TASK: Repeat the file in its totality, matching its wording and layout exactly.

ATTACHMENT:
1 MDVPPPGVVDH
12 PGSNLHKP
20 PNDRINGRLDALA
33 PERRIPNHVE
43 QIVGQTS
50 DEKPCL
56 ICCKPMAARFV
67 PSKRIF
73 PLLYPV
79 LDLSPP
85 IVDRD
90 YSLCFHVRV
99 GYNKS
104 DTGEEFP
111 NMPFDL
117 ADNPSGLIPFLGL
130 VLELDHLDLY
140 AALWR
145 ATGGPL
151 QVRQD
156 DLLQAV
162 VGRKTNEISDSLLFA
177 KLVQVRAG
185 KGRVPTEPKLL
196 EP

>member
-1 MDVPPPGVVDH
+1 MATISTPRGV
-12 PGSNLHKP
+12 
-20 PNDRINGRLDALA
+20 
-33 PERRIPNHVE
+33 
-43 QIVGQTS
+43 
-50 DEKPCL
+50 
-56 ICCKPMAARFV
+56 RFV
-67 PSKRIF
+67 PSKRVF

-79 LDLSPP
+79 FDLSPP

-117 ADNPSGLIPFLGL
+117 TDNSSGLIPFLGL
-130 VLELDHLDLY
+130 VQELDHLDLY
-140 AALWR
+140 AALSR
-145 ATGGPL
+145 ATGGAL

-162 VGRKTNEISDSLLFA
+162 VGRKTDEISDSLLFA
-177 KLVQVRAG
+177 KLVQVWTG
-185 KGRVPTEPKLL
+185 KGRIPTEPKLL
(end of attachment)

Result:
1 MDVPPPGVVDH
12 PGSNLHKP
20 PNDRINGRLDALA
33 PERRIPNHVE
43 QIVGQTS
50 DEKPCL
56 ICCKPMAARFV
67 PSKRIF
73 PLLYPV
79 LDLSPP
85 IVDRD
90 YSLCFHVRV
99 GYNKS
104 DTGEEFP
111 NMPFDL
117 ADNPSGLIPFLGL
130 VLELDHLDLY
140 AALWR
145 ATGGPL
151 QVRQD
156 DLLQAV
162 VGRKTNEISDSLLFA
177 KLVQVRAG
185 KGRVPTEPKLL
196 EP

>member
-1 MDVPPPGVVDH
+1 MATISTPRGV
-12 PGSNLHKP
+12 
-20 PNDRINGRLDALA
+20 
-33 PERRIPNHVE
+33 
-43 QIVGQTS
+43 
-50 DEKPCL
+50 
-56 ICCKPMAARFV
+56 RFV
-67 PSKRIF
+67 PSKRVF

-79 LDLSPP
+79 FDLSPP

-117 ADNPSGLIPFLGL
+117 TDNSSGLIPFLGL
-130 VLELDHLDLY
+130 VQELDHLDLY
-140 AALWR
+140 AALSR
-145 ATGGPL
+145 ATGGAL

-162 VGRKTNEISDSLLFA
+162 VGRKTDEISDSLLFA
-177 KLVQVRAG
+177 KLVQVWTG
-185 KGRVPTEPKLL
+185 KGRIPTEPKLL